Mr. Speaker, I am pleased to speak on Bill C-51 this morning, an act to amend the Canada Grain Act.
Bill C-51 represents a consensus among Canada's western grain producers and the grain industry. This bill contains the changes to the Canada Grain Act these communities have told us they need.
There are four key elements to Bill C-51. The first is to renew Canada's commitment to quality and therefore reinforce the uniqueness of the Canadian quality control system. The second is to eliminate the obligation for government to set maximum elevator tariffs. The third is to improve the financial protection available to grain producers. The fourth is to reduce the exposure of taxpayers in the event that licensees of the Canadian Grain Commission fail financially.
I will now give some detail on these four particular aspects beginning with commitment to quality. Bill C-51 renews this commitment to quality. When we talk about quality, what we mean are the measurable characteristics that end users of these products tell us they need. Bill C-51 restates the need to meet the requirements of end users through visual and other quality determination methods. Until instrumental means are developed to rapidly and efficiently determine quality, visual methods must still be relied upon.
Grain quality, which is the primary reason for Canada's success in international markets, is more important than ever given the post-GATT climate in which freer trade rules reduce the role of export subsidies. Our competitors are going to have to become more like us. For this reason it is important that Canada preserve its tradition and widely acknowledged leadership in this area.
On the issue of maximum elevator tariffs, Bill C-51 provides that the Canadian Grain Commission will no longer be required to set maximum elevator tariffs. Tariffs are the charges grain elevator operators levy for their elevation, storage and cleaning services.
In the absence of maximum tariffs, elevator operators will be able to decide what to charge for their services. Operators will also no longer be required to provide the commission with 14 days notice when changes to tariffs are to be made. These measures will provide companies with more opportunities to be flexible and competitive.
Removing the obligation of the commission to set maximum tariffs is being done at the request of the industry. Elimination of the maximums should encourage more capital investment by elevator companies and result in a more flexible and competitive elevator industry.
Producer reactions to this provision have been mixed. Some do believe there is a risk that companies will charge excessive tariffs unless they are regulated but we are convinced that Bill C-51 addresses these concerns. There are safeguards within the bill and within the structure of the industry.
For example, the majority of primary and terminal elevators are owned or controlled by producers through the Saskatchewan Wheat Pool, the Alberta Wheat Pool, the United Grain Growers, and the Manitoba Pool Elevators. These operators are responsible to their producers, so it is expected they will consider the interests of producers when setting these tariffs.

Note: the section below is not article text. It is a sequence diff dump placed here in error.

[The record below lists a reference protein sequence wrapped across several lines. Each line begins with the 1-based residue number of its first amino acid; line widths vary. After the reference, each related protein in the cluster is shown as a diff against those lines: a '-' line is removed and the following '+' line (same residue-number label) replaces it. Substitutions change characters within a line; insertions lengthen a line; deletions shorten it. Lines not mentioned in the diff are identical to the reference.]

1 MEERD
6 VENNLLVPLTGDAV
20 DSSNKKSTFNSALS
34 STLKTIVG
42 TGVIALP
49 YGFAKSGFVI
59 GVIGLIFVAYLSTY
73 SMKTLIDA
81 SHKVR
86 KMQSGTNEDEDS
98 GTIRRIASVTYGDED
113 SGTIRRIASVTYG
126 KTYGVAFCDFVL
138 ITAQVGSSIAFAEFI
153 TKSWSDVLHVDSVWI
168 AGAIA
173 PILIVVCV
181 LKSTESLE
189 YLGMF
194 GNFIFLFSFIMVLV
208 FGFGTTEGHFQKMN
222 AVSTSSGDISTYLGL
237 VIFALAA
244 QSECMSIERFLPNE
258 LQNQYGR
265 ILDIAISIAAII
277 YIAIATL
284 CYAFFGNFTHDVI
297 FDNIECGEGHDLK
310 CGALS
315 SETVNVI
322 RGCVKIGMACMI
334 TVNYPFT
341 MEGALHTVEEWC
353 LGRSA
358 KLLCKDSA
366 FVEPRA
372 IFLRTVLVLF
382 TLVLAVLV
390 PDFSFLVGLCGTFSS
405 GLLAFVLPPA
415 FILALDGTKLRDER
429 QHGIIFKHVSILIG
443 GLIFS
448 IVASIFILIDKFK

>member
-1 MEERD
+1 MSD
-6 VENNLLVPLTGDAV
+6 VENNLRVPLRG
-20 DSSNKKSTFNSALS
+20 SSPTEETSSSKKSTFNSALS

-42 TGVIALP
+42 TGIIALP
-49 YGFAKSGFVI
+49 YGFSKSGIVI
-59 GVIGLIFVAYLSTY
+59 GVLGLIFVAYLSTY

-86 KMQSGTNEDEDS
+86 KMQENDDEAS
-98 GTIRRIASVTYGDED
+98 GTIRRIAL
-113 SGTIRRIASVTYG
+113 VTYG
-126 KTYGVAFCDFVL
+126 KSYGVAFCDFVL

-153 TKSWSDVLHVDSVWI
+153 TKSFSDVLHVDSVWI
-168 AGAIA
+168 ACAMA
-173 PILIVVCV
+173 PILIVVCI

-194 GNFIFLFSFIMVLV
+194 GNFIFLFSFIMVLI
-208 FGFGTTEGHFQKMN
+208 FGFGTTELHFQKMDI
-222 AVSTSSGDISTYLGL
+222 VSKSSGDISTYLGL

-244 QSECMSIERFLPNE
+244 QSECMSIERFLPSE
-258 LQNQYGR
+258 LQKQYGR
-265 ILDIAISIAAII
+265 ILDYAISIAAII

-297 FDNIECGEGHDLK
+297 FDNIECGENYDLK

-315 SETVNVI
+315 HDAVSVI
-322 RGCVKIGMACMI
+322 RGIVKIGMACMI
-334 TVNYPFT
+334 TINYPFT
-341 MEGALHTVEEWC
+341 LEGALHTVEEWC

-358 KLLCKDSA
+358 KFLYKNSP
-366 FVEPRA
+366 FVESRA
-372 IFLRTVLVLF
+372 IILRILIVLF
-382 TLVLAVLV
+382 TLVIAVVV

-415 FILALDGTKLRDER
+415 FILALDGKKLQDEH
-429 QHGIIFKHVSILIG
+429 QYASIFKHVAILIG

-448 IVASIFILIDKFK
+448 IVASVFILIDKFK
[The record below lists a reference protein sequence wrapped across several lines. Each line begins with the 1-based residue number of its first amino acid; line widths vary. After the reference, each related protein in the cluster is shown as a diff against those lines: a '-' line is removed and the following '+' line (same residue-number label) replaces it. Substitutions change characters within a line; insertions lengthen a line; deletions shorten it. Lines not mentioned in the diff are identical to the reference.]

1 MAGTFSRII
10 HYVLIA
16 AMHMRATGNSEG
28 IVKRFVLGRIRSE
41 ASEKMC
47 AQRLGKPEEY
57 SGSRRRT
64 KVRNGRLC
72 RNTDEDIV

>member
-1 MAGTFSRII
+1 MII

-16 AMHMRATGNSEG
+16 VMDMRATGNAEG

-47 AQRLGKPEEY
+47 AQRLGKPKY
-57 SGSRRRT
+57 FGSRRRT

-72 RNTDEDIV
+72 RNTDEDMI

Some may argue that the corporate interests of producer organizations will override the producers' interests. It would be presumptuous for government to tell producers they are incapable of directing their own organizations. I am very much convinced that producers know what they are doing and they are in the best position to determine whose interests their organizations will serve.
In the unlikely event that producer owned elevators are not able to protect their producers Bill C-51 does include some legislative remedies. Specifically for a two-year transition period the Canadian Grain Commission will have the power to immediately establish maximum tariffs by order if the investigation of a complaint from an elevator user finds that a particular tariff is unjustified. The two-year period should be
sufficient for the industry and producers to adapt to a deregulated tariff environment.
The commission will continue to have the power to set maximum tariffs by regulation as a last resort if elevator operators set tariffs that are excessive. Furthermore, the commission will continue to investigate complaints and to mediate disputes.
However, if the past behaviour of Canada's elevator companies offers any indication of their future actions they will behave responsibly. The recent experience where the commission issued an order which removed elevation tariff ceilings for terminal elevators for the current crop year has shown this. Limits on these maximums were removed to allow operators to recover overtime costs, enabling the industry to deal with backlogged orders. The resulting tariff increases were modest and responsibly applied.
It is significant that the tariffs companies are charging for their other services are below the ceiling established by the Canadian Grain Commission.
The next point has to do with the licensing and security provisions contained in the bill. The Canadian Grain Commission plays an important role in helping maintain the integrity of grain transactions and thereby protecting the interests of grain producers.
The Canadian Grain Commission licenses elevators and grain dealers and holds security posted by licensees. This security which is mandatory for all licensees is intended to help protect farmers against losses in case a licensee defaults on payments to farmers.
In the past the industry viewed this security as insurance to cover licensee liabilities only up to the amount of security posted.
However, in 1990 the Federal Court found the CGC liable in the case of the bankruptcies of two former licensees. In both cases the security held by the Canadian Grain Commission was insufficient to cover the licensees' obligations to farmers and the government had to pay the shortfall in security which was approximately $3.8 million.
The payments that resulted from these court decisions came out of general revenue, more specifically out of taxpayers' pockets. We feel it is important to change the act to protect taxpayers from further payments by clarifying the government's responsibility in any further bankruptcies. This view is shared throughout the grain industry with which the licensing and security provisions of Bill C-51 were thoroughly discussed.